He did, however, provide some insight into how plans are formed. Tibb’s office is constantly creating three-year plans. While their plans have historically been based on complaints they have received from others, or immediate need for a particular student, they have now incorporated a more proactive portion that creates a list of priorities to tackle before they become an immediate problem.
Despite these proactive aims, pressing problems still take priority—and in order to fix them, the Project Management team has to know about them. Again and again throughout the presentation, Tibbs urged students to provide feedback and to voice their concerns so that the team can react to the problems that inconvenience students the most.
Following the presentation, Tibbs sat in on the ensuing discussion to hear firsthand the concerns from students about accessibility. Students related a variety of experiences and difficulties, including waiting two hours for Eagle Escort, experiencing difficulty getting onto the Newton Bus, not knowing the accessible routes around campus, and having to explain why they were receiving extra time on a quiz or why they were allowed to step out of class.
Many students expressed some frustration and disappointment in their experiences. Some, however, were hopeful that the difficult events of last week and the ensuing discussions on the immediate need for change may provide a window with which to accomplish their goals.
“If we really want to do anything, now is our time,” stated one student participant of the discussion.
For anyone who is interested in continuing these discussions on accessibility on our campus, or determined to create a change, there are a variety of ways to participate.
The Council’s next event, entitled “Talking Body: A Discussion on Disabled Bodies in the Media,” is taking place on Nov. 9 at 12 p.m. in Stokes N201. On that same day at 5:30 p.m. in McElroy 237 there will be an All Abilities Welcome Adaptive Yoga Session. Both events are part of Love Your Body Week. Finally, the Council will host guest speaker Wendy Booker, a motivational speaker who was the first person with Multiple Sclerosis to summit Denali at a height of 20,310 feet. Booker will be at BC on Nov. 16 at 6 p.m. in McGuinn 121.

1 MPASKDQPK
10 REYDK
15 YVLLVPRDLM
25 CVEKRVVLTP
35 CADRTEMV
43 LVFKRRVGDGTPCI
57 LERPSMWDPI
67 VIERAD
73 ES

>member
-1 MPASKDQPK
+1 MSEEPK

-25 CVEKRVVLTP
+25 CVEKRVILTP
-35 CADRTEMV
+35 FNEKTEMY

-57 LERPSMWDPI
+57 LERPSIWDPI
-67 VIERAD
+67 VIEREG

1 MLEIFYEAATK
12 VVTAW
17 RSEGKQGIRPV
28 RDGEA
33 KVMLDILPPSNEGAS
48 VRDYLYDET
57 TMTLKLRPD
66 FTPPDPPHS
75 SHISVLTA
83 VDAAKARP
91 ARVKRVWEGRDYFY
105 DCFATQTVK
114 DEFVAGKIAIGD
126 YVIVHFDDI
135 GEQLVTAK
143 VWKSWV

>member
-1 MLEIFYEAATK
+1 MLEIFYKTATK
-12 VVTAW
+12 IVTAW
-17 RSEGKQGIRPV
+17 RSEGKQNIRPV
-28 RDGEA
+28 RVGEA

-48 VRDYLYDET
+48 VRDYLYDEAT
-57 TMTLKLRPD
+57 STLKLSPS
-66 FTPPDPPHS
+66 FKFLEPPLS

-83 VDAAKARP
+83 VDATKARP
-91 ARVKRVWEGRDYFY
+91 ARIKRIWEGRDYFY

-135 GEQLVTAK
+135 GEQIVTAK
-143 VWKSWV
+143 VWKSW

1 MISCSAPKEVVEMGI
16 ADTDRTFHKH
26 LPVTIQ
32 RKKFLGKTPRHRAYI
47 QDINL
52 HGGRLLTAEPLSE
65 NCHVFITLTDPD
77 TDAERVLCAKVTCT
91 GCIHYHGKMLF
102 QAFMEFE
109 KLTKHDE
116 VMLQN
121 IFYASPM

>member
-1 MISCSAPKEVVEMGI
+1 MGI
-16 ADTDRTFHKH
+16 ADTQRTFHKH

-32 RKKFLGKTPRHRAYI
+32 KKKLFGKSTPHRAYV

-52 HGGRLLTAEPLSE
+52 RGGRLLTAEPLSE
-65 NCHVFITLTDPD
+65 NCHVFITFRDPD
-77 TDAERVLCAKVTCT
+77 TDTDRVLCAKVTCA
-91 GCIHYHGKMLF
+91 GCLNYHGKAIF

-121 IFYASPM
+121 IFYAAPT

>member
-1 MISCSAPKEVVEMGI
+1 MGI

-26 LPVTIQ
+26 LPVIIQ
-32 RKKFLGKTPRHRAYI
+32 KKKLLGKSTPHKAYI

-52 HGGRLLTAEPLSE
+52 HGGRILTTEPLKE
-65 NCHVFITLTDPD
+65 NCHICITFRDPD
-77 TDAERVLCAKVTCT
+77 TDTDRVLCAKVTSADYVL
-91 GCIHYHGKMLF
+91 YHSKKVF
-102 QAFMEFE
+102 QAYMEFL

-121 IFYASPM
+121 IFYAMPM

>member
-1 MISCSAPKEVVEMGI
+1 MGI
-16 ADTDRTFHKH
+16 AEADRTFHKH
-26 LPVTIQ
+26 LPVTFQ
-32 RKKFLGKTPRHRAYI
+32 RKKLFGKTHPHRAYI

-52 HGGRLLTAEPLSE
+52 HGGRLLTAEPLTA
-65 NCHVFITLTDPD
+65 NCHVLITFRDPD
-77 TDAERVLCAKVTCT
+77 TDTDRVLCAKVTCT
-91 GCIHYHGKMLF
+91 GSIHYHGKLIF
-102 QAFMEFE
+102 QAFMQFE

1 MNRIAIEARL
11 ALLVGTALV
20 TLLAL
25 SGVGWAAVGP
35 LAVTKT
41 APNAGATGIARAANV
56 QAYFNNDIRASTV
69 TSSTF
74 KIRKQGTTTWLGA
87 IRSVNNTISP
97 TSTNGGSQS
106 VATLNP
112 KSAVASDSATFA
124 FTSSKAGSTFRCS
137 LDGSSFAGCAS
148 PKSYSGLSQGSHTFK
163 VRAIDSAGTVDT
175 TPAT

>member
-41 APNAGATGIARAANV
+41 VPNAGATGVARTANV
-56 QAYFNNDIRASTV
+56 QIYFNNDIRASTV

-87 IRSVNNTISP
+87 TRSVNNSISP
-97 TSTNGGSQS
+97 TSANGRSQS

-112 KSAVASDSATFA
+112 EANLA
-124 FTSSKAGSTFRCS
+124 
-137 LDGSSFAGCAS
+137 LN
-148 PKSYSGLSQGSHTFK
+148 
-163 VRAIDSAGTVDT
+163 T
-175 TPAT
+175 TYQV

For those interested in being even more proactive, there are ways to do that as well. Tibbs encouraged all students with observations, concerns, or issues to voice them. He recommended the channel of the Office of Student Affairs, or contacting the Council directly so that its members could pass along the information. Finally, anyone who wants to be more active in advocating for these issues or who already has a project in mind that they are passionate about is encouraged to attend the Council’s weekly meetings. Times and locations can be found on its Facebook page.
“All events are open to everyone, whether you have a disability or not,” emphasizes Chattelier. “We welcome all abilities at all of our events and all of our general meetings. I think a lot of people think that they have to have a disability to participate, but that’s definitely not the case.”
She adds, “Anyone who has an area that they perceive they could work on and advocate for more accessibility...we encourage people to take initiative and work on that and make it their own.”